This is an online informational session on the seven FSMA Rules. The session is intended to introduce and clarify what FSMA entails. Because sections were abbreviated for these presentations, the information provided is only an overview and should not be relied upon as a substitute for reading the final rule, or obtaining legal advice, or as a summary of all regulatory requirements. Every company must conduct its own detailed review of the final rule. No certificates of completion will be issued after reading these modules.
The modules below briefly give a background of the law and cover some of the highlights of the final rules in six modules (Module II covers two rules):
Module I. Produce Safety
As of January 26, 2018, larger farms must comply with the FSMA Produce Safety Rule that establishes science-based standards for the growing, harvesting, packing, and holding of fruits and vegetables for human consumption. Compliance dates are staggered based on farm size, with small farms complying by 2019 and very small farms in 2020.
Dr. Samir Assar, Director of CFSAN Division of Produce Safety, explained in a conversation what is occurring and what may be expected to occur, including enforcement discretion, the On Farm Readiness Review, Produce Safety Network, the Produce International Partnership, and others.
Module II. cGMP and Preventive Controls for Human Food
Module III. Foreign Supplier Verification Program (FSVP)
What do importers need to know? Q&A
What do manufacturers/processors covered by the Preventive Control Supply-Chain need to know about FSVP? By FDA
Compliance Dates for the Final Rule on FSVP for Importers of Food for Humans and Animals
Guidance for Industry: Compliance with Providing An Acceptable Unique Facility Identifier for the FSVP regulations
Guidance for Industry: Recognition of Acceptable Unique Facility Identifier (UFI) for the FSVP regulation
Draft Guidance for Industry: Foreign Supplier Verification Programs for Importers of Food for Humans and Animals
Guidance for Industry: Foreign Supplier Verification Programs for Importers of Food for Humans and Animals: What you Need to Know About the FDA Regulation; Small Entity Compliance Guide
Draft Guidance for Industry: Considerations for Determining Whether a Measure Provides the Same Level of Public Health Protection as the Corresponding Requirement in 21 CFR 112 or the Preventive Controls Requirements in part 117 or 507
Draft Guidance: Chapter 15: Supply-Chain Program for Human Food Products
Guidance for Industry: Application of the Foreign Supplier Verification Program Regulation to Importers of Grain Raw Agricultural Commodities
Module IV. Accredited Third-Party Certification Program
The Accredited Third-Party Certification is a voluntary program that FDA uses to recognize accreditation bodies that will accredit certification bodies that, in turn, will conduct food safety audits and issue certifications of foreign food facilities. Key Facts about the Accredited Third-Party Certification Program and a public registry of recognized accreditation bodies are posted on the FDA website. Accreditation bodies are recognized under the program for 5 years as authorities to accredit certification bodies that my conduct food safety audits pertaining to the following regulations: Current Good Manufacturing Practice (GMP), Hazard Analysis and Risk Based Preventive Controls for Human Food and Current GMP, and Hazard Analysis and Risk Based Preventive Controls for Animal Food. A registry of the accredited third-party certification bodies is also on the FDA website.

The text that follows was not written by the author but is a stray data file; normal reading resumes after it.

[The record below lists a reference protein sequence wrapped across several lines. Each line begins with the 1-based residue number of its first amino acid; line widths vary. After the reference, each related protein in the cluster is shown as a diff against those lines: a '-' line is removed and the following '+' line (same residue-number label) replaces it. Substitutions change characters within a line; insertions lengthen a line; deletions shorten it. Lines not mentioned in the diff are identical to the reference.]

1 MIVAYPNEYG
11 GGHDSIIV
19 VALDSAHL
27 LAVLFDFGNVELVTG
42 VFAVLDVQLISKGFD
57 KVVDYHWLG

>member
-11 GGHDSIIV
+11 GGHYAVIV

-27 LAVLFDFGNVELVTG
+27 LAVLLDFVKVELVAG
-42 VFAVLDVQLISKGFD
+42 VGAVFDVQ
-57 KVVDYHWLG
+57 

These certifications may be used by foreign food facilities (1) to establish their eligibility for participation in the fee-based Voluntary Qualified Importer Program (VQIP) that offers expedited review and entry of food into the U.S. Simplistically, VQIP is similar to the TSA Precheck program. FDA consumer safety officers Doriliz De Leon and Amelia Tetterton explain the benefits of the VQIP.
“In rare and specific circumstances,” the certifications may also be used (2) to provide documentation to the FDA that the food entering the U.S. offers the same level of public health protection as those required of U.S. foods.
The U.S. FDA free online training course for carriers was published on September 21, 2017 and is available for immediate use.
Waivers from Requirements of the Sanitary Transportation of Human and Animal Food Rule were also published.
Guidance for Industry: Sanitary Transportation of Human and Animal Food: What You Need to Know About the FDA Regulation. Small Entity Compliance Guide
Module VI. Intentional Adulteration
The final FDA food defense regulation to prevent intentional adulteration of the food supply was released on May 26, 2016. Domestic and foreign food facilities registered with the U.S. FDA are required to complete and maintain a written food defense plan. Mitigation strategies need to be identified, monitoring and corrective actions established, evaluations conducted to demonstrate that the system is working, personnel appropriately trained, and records maintained.
The Food Defense 101 course, updated by the FDA in partnership with the Food Safety Preventive Controls Alliance (FSPCA) Intentional Adulteration Subcommittee, is available for awareness training in food defense. It is recommended that food industry managers use the course for their front-line employees.
Food Facility Registration
As part of FSMA implementation, the Food Facility Registration rule was finalized on July 14, 2016. A summary of the requirements is included. FDA also issued a Guidance for small entities on what to know about this regulation, with steps on how to register.
Please consult Upcoming Events on the right hand margin of this website for scheduled courses.